I'm two years late in answering, so please consider this despite only a few up-votes.
Short answer: use my 1st and 3rd bold equations below to get what most people are thinking about when they say "entropy" of a file in bits. Use just 1st equation if you want Shannon's H entropy which is actually entropy/symbol as he stated 13 times in his paper which most people are not aware of. Some online entropy calculators use this one, but Shannon's H is "specific entropy", not "total entropy" which has caused so much confusion. Use 1st and 2nd equation if you want the answer between 0 and 1 which is normalized entropy/symbol (it's not bits/symbol, but a true statistical measure of the "entropic nature" of the data by letting the data choose its own log base instead of arbitrarily assigning 2, e, or 10).
There 4 types of entropy of files (data) of N symbols long with n unique types of symbols. But keep in mind that by knowing the contents of a file, you know the state it is in and therefore S=0. To be precise, if you have a source that generates a lot of data that you have access to, then you can calculate the expected future entropy/character of that source.
- Shannon (specific) entropy H = -1*sum(count_i / N * log(count_i / N))
where count_i is the number of times symbol i occured in N.
Units are bits/symbol if log is base 2, nats/symbol if natural log.
- Normalized specific entropy: H / log(n)
Units are entropy/symbol. Ranges from 0 to 1. 1 means each symbol occurred equally often and near 0 is where all symbols except 1 occurred only once, and the rest of a very long file was the other symbol.
- Absolute entropy S = N * H
Units are bits if log is base 2, nats if ln()).
- Normalized absolute entropy S = N * H / log(n)
Unit is "entropy", varies from 0 to N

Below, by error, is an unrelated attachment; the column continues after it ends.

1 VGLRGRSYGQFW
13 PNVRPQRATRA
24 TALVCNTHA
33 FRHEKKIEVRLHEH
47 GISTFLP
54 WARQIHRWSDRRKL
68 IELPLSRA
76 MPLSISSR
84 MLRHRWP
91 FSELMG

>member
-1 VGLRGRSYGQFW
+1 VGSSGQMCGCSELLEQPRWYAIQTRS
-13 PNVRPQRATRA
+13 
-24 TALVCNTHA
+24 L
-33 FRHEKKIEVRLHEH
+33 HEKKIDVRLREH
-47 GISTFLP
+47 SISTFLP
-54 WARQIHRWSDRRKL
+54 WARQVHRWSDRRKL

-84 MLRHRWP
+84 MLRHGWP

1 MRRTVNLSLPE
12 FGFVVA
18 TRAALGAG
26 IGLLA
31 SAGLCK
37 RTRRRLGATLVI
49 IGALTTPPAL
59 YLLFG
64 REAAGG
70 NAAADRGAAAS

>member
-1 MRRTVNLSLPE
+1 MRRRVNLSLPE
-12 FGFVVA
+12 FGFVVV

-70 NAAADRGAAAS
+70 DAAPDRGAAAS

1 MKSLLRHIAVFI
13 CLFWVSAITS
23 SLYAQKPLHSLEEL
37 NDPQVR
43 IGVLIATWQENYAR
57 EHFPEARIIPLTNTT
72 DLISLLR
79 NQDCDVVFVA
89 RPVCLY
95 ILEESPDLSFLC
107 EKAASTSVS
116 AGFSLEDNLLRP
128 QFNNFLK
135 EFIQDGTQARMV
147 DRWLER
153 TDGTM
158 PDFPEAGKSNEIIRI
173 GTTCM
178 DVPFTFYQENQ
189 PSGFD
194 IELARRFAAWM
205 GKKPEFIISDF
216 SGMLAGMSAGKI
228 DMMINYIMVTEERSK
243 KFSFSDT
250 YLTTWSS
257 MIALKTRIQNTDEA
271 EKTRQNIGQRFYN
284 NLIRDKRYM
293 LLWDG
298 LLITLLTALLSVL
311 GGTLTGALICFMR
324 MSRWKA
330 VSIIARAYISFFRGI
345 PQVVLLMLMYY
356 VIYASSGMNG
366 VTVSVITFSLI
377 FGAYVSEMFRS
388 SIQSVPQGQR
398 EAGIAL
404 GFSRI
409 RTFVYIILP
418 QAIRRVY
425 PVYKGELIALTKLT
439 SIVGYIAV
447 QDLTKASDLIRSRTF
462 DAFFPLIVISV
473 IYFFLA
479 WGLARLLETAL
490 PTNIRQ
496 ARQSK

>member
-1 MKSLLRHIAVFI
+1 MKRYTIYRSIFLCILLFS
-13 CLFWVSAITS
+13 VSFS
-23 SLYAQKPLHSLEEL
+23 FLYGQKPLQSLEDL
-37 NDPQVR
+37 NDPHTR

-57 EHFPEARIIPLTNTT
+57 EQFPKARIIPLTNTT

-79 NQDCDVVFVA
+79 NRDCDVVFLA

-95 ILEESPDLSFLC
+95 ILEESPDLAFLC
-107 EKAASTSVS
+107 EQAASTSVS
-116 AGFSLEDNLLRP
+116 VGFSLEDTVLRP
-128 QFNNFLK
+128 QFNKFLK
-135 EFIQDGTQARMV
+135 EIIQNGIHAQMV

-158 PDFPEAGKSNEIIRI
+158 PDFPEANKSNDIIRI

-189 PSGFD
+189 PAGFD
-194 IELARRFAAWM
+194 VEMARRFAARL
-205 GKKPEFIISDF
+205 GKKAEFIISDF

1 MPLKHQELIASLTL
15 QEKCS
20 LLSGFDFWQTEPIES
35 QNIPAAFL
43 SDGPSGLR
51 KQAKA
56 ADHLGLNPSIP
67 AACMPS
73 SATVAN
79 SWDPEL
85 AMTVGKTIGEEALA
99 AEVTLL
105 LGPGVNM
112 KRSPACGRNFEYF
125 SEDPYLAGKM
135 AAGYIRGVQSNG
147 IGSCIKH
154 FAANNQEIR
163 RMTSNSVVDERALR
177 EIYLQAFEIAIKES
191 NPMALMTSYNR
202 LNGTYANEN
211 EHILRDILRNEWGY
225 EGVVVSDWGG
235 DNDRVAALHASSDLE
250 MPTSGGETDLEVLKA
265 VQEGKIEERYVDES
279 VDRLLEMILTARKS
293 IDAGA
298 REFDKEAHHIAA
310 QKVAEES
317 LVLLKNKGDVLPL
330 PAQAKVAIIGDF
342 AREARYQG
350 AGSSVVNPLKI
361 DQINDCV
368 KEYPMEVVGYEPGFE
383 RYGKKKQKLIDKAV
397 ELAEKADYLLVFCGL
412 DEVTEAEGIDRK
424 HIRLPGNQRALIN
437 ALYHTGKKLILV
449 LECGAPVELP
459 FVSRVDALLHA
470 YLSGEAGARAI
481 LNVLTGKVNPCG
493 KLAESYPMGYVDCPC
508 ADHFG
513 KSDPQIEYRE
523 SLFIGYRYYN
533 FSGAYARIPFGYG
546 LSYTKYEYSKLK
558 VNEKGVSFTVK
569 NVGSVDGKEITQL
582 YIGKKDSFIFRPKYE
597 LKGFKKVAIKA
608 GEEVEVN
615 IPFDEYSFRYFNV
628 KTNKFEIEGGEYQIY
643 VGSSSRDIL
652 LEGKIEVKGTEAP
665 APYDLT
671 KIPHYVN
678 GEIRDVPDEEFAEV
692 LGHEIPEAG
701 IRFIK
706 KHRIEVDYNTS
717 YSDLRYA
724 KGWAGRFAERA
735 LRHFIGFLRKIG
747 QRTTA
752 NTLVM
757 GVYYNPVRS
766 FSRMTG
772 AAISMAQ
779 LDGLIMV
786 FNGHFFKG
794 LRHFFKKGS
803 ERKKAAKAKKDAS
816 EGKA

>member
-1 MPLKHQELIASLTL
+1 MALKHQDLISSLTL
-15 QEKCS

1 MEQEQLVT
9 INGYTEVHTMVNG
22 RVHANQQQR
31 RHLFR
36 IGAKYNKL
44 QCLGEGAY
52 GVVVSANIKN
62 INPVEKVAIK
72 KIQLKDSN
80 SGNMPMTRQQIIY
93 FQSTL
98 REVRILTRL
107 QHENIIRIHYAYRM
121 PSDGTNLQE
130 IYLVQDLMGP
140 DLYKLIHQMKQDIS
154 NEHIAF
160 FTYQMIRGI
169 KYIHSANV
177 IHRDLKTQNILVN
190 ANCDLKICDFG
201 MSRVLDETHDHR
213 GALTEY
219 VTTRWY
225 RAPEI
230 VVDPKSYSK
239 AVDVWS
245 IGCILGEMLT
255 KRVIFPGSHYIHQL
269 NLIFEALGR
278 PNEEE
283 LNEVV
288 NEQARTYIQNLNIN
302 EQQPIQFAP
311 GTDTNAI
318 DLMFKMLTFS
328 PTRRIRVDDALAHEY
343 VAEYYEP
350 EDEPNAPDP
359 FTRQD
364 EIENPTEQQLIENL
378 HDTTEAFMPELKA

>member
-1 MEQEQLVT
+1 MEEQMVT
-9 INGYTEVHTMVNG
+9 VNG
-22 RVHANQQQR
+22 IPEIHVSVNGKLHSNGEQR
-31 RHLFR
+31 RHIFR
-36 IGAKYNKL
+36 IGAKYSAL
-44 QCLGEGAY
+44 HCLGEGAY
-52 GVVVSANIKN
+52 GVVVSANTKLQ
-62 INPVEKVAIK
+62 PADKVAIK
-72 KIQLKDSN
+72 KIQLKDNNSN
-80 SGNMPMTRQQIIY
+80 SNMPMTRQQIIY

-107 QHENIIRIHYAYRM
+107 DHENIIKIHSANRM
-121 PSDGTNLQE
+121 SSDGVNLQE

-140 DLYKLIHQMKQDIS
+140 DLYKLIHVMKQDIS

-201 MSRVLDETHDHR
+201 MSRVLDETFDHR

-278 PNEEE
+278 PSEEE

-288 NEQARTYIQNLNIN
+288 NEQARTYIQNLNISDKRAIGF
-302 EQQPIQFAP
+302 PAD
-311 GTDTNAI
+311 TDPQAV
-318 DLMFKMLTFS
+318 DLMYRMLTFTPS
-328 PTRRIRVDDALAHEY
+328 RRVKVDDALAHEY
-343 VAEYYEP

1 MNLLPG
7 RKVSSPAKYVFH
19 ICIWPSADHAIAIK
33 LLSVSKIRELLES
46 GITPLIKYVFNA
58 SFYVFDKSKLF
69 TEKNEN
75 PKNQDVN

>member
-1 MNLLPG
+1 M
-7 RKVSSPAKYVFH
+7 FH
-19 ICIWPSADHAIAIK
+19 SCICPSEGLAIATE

Although the last one is the truest "entropy", the first one Shannon entropy H is what all books call "entropy" without any other qualification. Most do not even clarify (like Shannon did) that it is bits/symbol or entropy per symbol.
For files with equal frequency of each symbol S = N * H = N, which is going to be the case for most large files. Entropy does not do any compression on the data and is thereby completely ignorant of any patterns so 000000111111 has same H and S as 010111101000 (6 1's and 6 0's in both cases).
So like others said, using a standard compression routine like gzip and dividing before and after will give a better measure of the amount of pre-existing "order" in the file, although that is biased against data that fits the compression scheme better. There's no general purpose perfectly optimized compressor that we can use to define an absolute "order".
A little wordier:
H changes if you change how you express the data, i.e. if the same data is expressed as bit, bytes, etc H will be different. So you divide by log(n) where n is the number of unique symbols in the data (2 for binary, 256 for bytes) and H will range from 0 to 1 (this is normalized intensive Shannon entropy in units of entropy per symbol). But technically if only 100 of the 256 types of bytes occur n=100, unless you know the data generator had the ability to use the full 256.
The above entropy is "intensive" entropy, i.e. it is per symbol which is analogous to specific entropy in physics which is entropy per kg or per mole. Regular "extensive" entropy of a file analogous to physics' S is S=N*H where N is the number of symbols in the file. This comes from Boltzmann's H-theorem from which Shannon took H: S=kB * N * H.
A little math with the above H gives normalized extensive entropy for a file:
S=N * H / log(n) = sum(count_i*log(N/count_i))/log(n)
units of this are "entropy", but it is normalized to be a better universal measure than the "entropy" units of N * H. But it should not be called "entropy" without clarification because the normal convention is that Shannon's intensive entropy H is called "entropy".